In celebration of World Wetlands Day, celebrated on February 2nd, we will continue our exploration of the world of bog gardening. In one of my previous blogs, Introducing the Bog, we learned that bogs are poorly drained areas, rich in accumulated plant material, and often found near an open body of water. They are essential habitats for many interesting plants and animals. Have you ever thought of creating a bog garden?

Bogs in the Landscape

If you live near a river, creek, pond, or lake, you may already have an ideal location to have a bog garden in your landscape. Living near these bodies of water, the water table may be close to the surface, or you may already have a place in your landscape that is overly wet for most of the year. This would be the perfect place to install a bog garden. The key is that the area must be wet for most or all the year. Many interesting plants can be planted in this area.  Below are some of the interesting and commonly available.
Button Bush (Cephalanthus occidentalis)
Buttonbush flower



Buttonbush has a unique flower that it produces throught out the summer.
This large bush is an ideal plant for any wet areas in the landscape and can also be used as a freshwater shoreline plant. Without maintenance, it can grow up to ten feet tall and 6-8 feet wide and has dark green leaves. The flower on this plant is the star of the show, forming a large white ball with what looks like white spikes all around it (the stamen). It flowers all summer long and is a great pollinator plant. There are few pest problems with the buttonbush. However, some sources state that some of our most showy moths will use button bush as a host plant.  
Blue Flag Iris



A Florida native the Blue Flag Iris can actually grow in standing water.
Blue Flag (Iris virginica)
This native iris can naturally be found in marshy environments in Florida and grows well in standing water. They grow in clumps, and their flat 1-2-foot-tall leaves are great backdrops to other flowering plants. Blue flags bloom in the spring, but the flowers are typically short-lived. They may need to be thinned out every few years to ensure they stay healthy.
Yellow flowers of the Golden Canna



The bright yellow flowers of the canna provide a great complement to plants like the Blue Flag Iris.
Golden Canna (Canna flaccida)
Golden cannas are native plants that are great for bog gardens and freshwater shoreline plantings.  They are two feet tall and six inches wide.   True to its name, the flowers are golden yellow, although some cultivars and hybrids can have other colors such as pink, red, and striped.    Cannas grow via rhizomes (underground stems) and may need thinning after a few years.  They will die back after a hard freeze.  Publications state that cannas can potentially be phytoremediators for ponds and lakes.  This means they are an excellent plant for removing nitrogen and phosphorus from the water, which is a major cause of algae blooms.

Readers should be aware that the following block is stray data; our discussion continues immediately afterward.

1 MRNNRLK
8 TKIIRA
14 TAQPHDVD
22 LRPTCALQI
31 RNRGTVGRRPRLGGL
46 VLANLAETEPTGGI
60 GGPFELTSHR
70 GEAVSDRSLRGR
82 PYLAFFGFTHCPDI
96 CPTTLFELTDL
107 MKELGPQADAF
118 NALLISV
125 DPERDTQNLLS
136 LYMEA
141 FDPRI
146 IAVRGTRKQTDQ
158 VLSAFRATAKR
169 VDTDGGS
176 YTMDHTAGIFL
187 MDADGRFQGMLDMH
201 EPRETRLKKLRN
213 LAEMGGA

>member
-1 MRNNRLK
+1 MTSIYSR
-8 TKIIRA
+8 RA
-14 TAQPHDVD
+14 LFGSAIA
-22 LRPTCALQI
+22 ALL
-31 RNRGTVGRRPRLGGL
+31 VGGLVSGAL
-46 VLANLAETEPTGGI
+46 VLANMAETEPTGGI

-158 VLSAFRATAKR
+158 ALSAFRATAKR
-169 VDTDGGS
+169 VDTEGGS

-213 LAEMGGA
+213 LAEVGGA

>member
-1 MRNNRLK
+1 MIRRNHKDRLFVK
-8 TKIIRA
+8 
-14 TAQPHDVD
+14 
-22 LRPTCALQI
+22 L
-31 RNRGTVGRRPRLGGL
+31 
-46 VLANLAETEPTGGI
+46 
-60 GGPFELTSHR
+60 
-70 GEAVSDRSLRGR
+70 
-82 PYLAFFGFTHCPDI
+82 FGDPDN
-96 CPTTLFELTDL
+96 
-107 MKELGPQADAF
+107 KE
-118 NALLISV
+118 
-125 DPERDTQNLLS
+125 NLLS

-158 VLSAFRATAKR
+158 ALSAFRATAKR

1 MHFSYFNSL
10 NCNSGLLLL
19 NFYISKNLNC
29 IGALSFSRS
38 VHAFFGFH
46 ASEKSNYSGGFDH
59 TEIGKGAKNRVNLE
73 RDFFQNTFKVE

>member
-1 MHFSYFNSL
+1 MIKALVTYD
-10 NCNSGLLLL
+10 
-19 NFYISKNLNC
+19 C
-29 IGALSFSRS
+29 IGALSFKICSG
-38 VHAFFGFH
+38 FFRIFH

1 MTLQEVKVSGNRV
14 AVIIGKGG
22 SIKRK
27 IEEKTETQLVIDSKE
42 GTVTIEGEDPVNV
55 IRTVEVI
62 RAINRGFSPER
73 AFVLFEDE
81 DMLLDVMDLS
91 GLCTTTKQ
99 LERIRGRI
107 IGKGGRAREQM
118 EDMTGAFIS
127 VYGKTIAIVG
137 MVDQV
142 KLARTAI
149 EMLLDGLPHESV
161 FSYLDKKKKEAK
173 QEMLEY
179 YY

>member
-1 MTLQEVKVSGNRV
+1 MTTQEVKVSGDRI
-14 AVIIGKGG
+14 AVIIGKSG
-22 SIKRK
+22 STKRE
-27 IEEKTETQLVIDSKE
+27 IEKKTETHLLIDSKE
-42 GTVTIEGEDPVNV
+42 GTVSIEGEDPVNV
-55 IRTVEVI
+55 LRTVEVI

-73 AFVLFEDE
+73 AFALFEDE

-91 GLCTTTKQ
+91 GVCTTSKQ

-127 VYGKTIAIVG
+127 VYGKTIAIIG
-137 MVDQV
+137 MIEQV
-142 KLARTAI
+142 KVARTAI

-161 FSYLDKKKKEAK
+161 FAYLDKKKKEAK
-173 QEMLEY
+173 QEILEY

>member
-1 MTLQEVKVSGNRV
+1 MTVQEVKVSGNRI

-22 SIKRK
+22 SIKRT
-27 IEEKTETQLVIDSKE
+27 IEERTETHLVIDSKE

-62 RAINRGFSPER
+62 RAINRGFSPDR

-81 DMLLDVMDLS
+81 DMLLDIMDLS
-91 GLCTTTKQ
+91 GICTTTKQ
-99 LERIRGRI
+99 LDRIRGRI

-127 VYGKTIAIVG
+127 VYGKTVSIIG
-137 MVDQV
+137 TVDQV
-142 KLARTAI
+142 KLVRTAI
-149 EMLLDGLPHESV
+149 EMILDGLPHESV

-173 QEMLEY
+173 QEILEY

Monarch Butterfly resting on pink milkweed flower



Asclepias incarnata thrives in the wet environment of a bog.
Swamp Milkweed (Asclepias incarnata)
This, along with the aquatic milkweed (Asclepias perennis), is another plant that will do well in a bog garden . The swamp milkweed has pink flowers; if planted in the right place, it can reach five feet tall. The aquatic milkweed has white flowers and is only grows two feet tall. Both do their best in full sun. Swamp milkweed will bloom all summer and fall, whereas the aquatic milkweed blooms from spring to late summer. Of course, both are larval hosts to Monarch and Queen Butterflies.
The carnivorous sundew.



If you live on a lake or pond you may not have noticed these little carnivorous plants.
Carnivorous Plants
While the other plants listed are individuals, this is a grouping of several different plants.  Florida is home to various carnivorous plants, which includes the American Pitcher Plants (Sarracenia sp.), Sundews, and bladderworts.  American Pitcher plants have tall vase-like leaves that insects fall into.  The bottom of the vase (pitcher) is digestive enzymes that break down the insect.  Sundews are typically small plants that have flat leaves with bristles.  At the end of each bristle, there is usually a drop of a sticky fluid that attracts unsuspecting gnats and flies.  When one lands, the leaf curls up, and the insect is dissolved and absorbed into the leaf.  Bladderworts are aquatic plants, mostly found in lakes and ponds, which have little bags throughout.  When a larva or other tiny insect swims by, it triggers the “bladder,” which sucks it in and dissolves.  Three key factors needed to grow these plants are wet soil, low nutrients, and full sun.  It is important not to fertilize near carnivorous plants as this burns the roots and kills the plant. Many other plants that are not listed here would make excellent additions to a bog garden, such as pickerelweed, river oats, duck potato, and an assortment of rushes.   These will be topics for future blogs as some may not be suited for an in-ground area as they can spread and become a nuisance. Bog Gardens are a fantastic way to utilize areas of a yard that stay too wet for prolonged periods.  The plants that thrive in these areas need little maintenance, full sun, and constantly wet soil.  For people who do not have these conditions, the next bog blog will be on creating a bog in a pot. For more information about the plants listed above, visit the links below.
  1. UF/IFAS Gardening Solutions: Blue Flag Iris
  2. UF/IFAS Gardening Solutions: Buttonbush
  3. Xerces Society Planting for Pollinators: Buttonbush
  4. UF/IFAS Gardening Solutions: Cannas
  5. UF/IFAS Gardening Solutions: Milkweed
  6. UF/IFAS Gardening Solutions: Carnivorous Plants
by Julio Perez
Source: UF/IFAS Pest Alert Note: All images and contents are the property of UF/IFAS.
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